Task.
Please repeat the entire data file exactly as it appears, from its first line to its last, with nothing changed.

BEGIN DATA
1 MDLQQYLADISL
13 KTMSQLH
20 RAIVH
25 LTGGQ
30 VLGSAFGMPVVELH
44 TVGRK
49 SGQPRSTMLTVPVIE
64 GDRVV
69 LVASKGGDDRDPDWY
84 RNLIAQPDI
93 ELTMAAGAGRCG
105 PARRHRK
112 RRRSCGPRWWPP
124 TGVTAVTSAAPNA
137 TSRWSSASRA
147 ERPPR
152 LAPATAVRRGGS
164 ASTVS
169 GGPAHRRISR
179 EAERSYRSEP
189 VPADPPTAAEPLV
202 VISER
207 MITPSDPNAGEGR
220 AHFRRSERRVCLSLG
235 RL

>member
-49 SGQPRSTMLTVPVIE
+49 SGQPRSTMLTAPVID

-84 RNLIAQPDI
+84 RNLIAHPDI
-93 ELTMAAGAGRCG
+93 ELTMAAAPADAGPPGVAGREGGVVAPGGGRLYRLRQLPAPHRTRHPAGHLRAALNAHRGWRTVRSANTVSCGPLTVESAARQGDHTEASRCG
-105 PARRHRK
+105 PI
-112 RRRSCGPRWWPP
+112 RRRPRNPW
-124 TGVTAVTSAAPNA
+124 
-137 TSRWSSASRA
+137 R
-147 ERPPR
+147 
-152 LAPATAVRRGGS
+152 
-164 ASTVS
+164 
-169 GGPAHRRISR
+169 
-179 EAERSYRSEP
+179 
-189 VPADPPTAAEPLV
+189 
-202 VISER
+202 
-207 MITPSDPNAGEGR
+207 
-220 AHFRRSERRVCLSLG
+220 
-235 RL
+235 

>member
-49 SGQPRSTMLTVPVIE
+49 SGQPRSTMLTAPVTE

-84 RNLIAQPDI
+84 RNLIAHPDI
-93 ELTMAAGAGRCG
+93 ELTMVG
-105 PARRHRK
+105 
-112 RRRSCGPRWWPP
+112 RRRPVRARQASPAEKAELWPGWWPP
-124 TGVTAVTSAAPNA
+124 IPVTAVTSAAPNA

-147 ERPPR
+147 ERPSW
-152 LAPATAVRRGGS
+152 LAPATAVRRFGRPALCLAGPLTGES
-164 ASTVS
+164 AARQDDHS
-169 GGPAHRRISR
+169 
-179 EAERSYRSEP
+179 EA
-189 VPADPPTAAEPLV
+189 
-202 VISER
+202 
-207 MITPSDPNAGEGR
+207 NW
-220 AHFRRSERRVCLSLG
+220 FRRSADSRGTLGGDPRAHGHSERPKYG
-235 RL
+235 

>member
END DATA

1 MDLQQYLADISL
13 KTMSQLH
20 RAIVH
25 LTGGQ
30 VLGSAFGMPVVELH
44 TVGRK
49 SGQPRSTMLTVPVIE
64 GDRVV
69 LVASKGGDDRDPDWY
84 RNLIAQPDI
93 ELTMAAGAGRCG
105 PARRHRK
112 RRRSCGPRWWPP
124 TGVTAVTSAAPNA
137 TSRWSSASRA
147 ERPPR
152 LAPATAVRRGGS
164 ASTVS
169 GGPAHRRISR
179 EAERSYRSEP
189 VPADPPTAAEPLV
202 VISER
207 MITPSDPNAGEGR
220 AHFRRSERRVCLSLG
235 RL

>member
-49 SGQPRSTMLTVPVIE
+49 SGQPRSTMLTAPVID

-84 RNLIAQPDI
+84 RNLIAHPDI
-93 ELTMAAGAGRCG
+93 ELTMAAAPADAGPPGVAGREGGVVAPGGGRLYRLRQLPAPHRTRHPAGHLRAALNAHRGWRTVRSANTVSCGPLTVESAARQGDHTEASRCG
-105 PARRHRK
+105 PI
-112 RRRSCGPRWWPP
+112 RRRPRNPW
-124 TGVTAVTSAAPNA
+124 
-137 TSRWSSASRA
+137 R
-147 ERPPR
+147 
-152 LAPATAVRRGGS
+152 
-164 ASTVS
+164 
-169 GGPAHRRISR
+169 
-179 EAERSYRSEP
+179 
-189 VPADPPTAAEPLV
+189 
-202 VISER
+202 
-207 MITPSDPNAGEGR
+207 
-220 AHFRRSERRVCLSLG
+220 
-235 RL
+235 

>member
-49 SGQPRSTMLTVPVIE
+49 SGQPRSTMLTAPVTE

-84 RNLIAQPDI
+84 RNLIAHPDI
-93 ELTMAAGAGRCG
+93 ELTMVG
-105 PARRHRK
+105 
-112 RRRSCGPRWWPP
+112 RRRPVRARQASPAEKAELWPGWWPP
-124 TGVTAVTSAAPNA
+124 IPVTAVTSAAPNA

-147 ERPPR
+147 ERPSW
-152 LAPATAVRRGGS
+152 LAPATAVRRFGRPALCLAGPLTGES
-164 ASTVS
+164 AARQDDHS
-169 GGPAHRRISR
+169 
-179 EAERSYRSEP
+179 EA
-189 VPADPPTAAEPLV
+189 
-202 VISER
+202 
-207 MITPSDPNAGEGR
+207 NW
-220 AHFRRSERRVCLSLG
+220 FRRSADSRGTLGGDPRAHGHSERPKYG
-235 RL
+235 

>member